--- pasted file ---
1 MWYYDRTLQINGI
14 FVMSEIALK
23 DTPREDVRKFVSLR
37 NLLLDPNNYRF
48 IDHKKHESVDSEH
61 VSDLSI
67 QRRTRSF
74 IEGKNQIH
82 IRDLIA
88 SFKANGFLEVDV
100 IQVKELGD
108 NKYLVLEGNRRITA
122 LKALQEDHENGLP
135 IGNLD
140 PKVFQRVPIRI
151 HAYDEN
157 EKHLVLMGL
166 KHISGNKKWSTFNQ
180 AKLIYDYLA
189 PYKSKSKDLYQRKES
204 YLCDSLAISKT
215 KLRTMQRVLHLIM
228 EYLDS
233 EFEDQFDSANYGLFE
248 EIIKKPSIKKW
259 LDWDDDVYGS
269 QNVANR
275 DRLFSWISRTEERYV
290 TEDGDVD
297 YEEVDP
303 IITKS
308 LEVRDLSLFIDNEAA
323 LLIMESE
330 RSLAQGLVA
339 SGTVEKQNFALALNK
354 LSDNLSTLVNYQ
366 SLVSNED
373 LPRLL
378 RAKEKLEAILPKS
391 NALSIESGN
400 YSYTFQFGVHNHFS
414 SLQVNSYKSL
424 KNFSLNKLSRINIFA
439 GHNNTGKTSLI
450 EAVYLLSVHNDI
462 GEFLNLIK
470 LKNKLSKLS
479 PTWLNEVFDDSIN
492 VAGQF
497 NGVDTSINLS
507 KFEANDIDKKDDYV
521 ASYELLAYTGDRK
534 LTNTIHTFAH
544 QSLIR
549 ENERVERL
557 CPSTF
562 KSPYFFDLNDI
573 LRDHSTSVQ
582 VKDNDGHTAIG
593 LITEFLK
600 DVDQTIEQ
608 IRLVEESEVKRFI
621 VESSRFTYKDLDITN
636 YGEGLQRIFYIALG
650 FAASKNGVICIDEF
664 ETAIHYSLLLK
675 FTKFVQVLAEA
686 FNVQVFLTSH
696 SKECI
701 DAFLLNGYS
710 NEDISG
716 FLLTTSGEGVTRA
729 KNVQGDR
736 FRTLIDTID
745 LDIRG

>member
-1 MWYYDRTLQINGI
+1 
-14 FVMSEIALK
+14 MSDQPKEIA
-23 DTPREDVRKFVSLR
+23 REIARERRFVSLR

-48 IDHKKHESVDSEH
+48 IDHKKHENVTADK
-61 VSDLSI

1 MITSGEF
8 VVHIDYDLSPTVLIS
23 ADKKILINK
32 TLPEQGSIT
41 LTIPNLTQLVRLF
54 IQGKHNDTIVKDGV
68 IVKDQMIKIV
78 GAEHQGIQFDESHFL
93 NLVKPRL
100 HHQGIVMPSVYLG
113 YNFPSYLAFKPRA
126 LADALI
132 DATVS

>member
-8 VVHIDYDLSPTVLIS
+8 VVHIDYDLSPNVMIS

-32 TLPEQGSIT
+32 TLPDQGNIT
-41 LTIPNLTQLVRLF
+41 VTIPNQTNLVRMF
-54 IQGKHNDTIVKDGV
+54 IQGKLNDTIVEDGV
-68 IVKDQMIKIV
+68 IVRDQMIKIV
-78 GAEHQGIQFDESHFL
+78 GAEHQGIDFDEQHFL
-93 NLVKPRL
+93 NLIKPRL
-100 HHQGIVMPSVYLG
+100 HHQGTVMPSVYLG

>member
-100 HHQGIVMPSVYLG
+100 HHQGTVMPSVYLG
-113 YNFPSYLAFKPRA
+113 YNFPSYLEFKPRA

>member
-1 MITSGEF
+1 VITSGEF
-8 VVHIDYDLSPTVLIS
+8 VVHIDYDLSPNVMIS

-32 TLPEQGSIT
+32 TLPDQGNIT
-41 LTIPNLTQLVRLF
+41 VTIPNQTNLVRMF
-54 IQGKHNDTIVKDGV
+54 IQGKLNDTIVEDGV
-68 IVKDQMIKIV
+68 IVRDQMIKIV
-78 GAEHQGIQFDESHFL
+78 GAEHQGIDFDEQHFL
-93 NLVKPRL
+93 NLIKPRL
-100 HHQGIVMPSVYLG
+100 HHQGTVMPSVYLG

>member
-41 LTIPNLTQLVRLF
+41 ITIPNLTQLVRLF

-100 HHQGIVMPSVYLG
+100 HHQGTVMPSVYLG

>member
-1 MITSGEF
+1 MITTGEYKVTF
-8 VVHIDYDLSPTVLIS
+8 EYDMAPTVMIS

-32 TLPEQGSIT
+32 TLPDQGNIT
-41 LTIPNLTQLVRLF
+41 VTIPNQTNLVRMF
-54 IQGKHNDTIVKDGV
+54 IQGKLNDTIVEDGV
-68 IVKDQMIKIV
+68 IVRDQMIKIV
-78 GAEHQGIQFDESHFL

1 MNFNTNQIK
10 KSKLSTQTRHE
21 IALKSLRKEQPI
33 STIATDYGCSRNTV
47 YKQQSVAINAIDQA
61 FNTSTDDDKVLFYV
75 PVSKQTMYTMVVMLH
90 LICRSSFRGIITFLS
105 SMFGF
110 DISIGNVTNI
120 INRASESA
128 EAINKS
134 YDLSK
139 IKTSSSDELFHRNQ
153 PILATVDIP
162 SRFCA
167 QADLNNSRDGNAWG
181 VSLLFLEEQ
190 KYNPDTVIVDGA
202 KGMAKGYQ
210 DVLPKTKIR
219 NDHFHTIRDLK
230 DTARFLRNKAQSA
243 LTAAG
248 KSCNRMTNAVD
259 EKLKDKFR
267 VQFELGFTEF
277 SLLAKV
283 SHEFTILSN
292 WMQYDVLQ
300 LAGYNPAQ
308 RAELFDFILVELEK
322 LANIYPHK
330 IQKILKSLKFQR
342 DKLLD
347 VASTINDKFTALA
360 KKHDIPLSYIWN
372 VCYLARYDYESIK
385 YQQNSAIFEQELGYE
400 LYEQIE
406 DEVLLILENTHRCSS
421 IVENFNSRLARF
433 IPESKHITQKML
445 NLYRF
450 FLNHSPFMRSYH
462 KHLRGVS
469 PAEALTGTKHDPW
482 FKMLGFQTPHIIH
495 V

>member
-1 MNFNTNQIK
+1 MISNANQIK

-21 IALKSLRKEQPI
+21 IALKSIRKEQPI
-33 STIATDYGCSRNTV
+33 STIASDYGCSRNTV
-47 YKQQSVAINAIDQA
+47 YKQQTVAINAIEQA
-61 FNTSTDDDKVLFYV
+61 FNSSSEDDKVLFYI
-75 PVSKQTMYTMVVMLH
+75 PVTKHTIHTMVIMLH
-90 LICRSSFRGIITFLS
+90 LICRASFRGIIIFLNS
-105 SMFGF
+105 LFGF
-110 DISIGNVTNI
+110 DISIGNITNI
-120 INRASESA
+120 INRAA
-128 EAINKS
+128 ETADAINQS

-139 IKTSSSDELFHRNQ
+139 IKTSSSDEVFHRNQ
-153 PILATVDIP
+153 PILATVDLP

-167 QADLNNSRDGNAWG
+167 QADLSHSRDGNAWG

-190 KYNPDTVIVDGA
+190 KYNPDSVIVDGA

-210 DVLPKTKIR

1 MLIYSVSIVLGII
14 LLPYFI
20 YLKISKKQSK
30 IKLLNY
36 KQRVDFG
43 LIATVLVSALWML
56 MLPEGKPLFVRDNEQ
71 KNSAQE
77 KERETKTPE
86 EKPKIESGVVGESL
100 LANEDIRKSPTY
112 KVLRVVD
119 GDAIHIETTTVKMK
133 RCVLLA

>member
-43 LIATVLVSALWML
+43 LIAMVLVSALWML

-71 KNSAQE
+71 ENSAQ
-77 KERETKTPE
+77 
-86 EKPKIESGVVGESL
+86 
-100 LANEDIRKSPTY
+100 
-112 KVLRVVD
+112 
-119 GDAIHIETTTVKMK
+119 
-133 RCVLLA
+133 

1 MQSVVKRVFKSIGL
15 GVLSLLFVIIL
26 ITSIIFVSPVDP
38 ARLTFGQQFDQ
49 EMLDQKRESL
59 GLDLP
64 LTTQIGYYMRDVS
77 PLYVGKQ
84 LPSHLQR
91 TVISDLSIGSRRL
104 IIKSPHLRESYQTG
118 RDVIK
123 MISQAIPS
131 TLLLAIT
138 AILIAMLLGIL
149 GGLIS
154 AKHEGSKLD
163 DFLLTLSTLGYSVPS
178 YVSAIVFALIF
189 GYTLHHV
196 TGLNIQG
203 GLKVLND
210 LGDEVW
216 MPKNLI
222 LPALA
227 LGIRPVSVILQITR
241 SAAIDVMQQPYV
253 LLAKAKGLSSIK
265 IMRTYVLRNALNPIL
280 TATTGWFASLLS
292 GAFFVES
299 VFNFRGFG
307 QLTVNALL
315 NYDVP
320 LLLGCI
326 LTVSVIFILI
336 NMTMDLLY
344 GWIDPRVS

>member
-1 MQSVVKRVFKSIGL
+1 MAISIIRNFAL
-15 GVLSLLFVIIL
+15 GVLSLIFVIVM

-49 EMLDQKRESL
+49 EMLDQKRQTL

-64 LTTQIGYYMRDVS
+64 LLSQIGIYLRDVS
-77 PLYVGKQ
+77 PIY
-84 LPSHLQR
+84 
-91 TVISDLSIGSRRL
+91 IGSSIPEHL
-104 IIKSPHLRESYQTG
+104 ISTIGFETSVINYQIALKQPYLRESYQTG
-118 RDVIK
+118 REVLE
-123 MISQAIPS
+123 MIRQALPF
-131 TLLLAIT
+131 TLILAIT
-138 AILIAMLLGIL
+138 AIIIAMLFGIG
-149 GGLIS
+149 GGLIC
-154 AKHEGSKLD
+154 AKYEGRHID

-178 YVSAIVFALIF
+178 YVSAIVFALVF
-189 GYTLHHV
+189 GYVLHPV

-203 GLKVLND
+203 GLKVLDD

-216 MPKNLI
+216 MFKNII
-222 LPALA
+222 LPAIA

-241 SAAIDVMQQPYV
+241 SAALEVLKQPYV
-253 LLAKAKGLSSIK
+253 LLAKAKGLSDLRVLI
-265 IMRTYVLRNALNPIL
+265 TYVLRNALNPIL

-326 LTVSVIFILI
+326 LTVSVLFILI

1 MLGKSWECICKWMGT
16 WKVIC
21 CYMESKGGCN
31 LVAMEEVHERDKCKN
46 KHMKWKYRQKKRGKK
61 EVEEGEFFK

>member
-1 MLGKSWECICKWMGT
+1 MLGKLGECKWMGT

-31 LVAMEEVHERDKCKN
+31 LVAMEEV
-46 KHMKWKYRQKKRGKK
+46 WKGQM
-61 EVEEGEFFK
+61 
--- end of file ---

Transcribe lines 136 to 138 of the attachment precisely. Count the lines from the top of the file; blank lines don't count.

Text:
-93 NLVKPRL
+93 NLIKPRL
-100 HHQGIVMPSVYLG